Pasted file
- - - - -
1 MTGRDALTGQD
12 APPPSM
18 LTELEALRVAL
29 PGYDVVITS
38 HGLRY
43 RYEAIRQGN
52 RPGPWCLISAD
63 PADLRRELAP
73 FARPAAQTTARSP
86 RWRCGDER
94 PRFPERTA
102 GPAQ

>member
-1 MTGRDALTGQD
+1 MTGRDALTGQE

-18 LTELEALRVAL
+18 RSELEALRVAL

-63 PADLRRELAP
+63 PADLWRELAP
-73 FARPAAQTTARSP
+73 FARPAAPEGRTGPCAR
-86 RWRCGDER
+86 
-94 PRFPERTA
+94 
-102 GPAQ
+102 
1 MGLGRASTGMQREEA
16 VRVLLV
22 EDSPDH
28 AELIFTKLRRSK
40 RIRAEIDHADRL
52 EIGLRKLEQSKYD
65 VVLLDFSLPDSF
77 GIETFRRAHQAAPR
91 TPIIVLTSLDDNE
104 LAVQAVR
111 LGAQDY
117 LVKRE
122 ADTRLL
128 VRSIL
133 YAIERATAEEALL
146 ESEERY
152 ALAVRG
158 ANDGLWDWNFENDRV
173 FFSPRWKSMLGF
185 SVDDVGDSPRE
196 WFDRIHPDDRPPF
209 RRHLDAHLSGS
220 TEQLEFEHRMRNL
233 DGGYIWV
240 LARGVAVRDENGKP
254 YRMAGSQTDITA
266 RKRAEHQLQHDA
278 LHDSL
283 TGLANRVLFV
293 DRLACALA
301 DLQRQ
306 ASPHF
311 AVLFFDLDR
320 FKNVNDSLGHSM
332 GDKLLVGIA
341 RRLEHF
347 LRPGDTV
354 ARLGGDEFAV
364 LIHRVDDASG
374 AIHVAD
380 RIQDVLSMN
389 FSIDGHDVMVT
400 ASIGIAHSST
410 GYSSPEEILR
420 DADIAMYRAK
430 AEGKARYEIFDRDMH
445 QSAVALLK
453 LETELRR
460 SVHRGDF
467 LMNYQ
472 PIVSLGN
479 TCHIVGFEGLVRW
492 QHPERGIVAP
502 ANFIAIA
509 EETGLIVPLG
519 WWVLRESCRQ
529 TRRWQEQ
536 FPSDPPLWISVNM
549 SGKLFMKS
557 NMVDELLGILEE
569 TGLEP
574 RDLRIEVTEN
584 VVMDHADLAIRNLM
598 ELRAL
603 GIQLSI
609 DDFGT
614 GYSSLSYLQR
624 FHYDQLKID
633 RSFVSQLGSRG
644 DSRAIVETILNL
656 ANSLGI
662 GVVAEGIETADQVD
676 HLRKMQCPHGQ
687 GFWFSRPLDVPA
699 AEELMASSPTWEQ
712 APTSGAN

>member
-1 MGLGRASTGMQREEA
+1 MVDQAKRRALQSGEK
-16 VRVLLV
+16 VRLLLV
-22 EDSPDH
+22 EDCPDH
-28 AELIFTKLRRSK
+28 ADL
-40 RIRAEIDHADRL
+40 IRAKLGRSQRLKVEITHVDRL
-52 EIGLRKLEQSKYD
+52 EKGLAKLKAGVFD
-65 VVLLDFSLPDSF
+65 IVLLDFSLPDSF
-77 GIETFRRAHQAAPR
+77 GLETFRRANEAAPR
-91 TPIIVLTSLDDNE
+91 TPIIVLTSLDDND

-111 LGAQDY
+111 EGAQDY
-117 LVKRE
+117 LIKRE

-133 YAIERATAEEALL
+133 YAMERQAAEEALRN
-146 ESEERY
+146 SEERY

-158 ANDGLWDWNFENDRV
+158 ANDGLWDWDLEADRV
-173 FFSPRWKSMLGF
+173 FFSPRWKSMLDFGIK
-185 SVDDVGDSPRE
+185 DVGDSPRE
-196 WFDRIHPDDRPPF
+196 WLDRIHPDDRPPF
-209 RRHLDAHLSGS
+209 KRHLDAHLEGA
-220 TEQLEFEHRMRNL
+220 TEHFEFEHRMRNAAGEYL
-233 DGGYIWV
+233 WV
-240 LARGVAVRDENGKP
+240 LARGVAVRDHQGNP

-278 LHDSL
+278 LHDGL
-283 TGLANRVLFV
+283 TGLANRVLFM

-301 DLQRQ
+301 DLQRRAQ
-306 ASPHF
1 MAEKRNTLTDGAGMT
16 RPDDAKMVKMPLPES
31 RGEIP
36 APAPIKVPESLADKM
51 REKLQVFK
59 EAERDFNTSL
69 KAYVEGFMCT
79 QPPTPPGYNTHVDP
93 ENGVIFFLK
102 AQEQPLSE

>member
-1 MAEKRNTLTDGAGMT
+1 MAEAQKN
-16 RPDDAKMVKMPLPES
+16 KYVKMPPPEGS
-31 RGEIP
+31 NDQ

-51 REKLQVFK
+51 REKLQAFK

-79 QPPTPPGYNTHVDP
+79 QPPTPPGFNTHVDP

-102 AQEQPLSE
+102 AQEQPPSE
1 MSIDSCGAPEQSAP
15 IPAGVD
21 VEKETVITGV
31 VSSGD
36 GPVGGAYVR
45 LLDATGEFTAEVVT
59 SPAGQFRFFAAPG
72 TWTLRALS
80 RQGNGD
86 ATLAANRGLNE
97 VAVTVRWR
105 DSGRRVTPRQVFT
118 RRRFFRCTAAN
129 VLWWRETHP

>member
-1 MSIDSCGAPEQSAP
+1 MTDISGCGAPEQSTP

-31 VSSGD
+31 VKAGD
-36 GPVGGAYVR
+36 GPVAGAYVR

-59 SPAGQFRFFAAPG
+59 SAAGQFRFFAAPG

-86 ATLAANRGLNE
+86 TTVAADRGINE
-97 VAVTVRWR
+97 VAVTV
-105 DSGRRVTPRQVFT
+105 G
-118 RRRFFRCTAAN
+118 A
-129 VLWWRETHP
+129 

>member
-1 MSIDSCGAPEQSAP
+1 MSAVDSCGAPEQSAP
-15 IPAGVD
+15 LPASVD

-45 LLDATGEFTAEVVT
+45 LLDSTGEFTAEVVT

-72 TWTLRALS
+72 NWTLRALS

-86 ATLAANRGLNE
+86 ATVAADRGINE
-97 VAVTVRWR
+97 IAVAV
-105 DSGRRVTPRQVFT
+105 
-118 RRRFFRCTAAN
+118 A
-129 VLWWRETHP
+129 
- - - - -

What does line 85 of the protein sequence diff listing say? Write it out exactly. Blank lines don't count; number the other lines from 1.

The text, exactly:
536 FPSDPPLWISVNM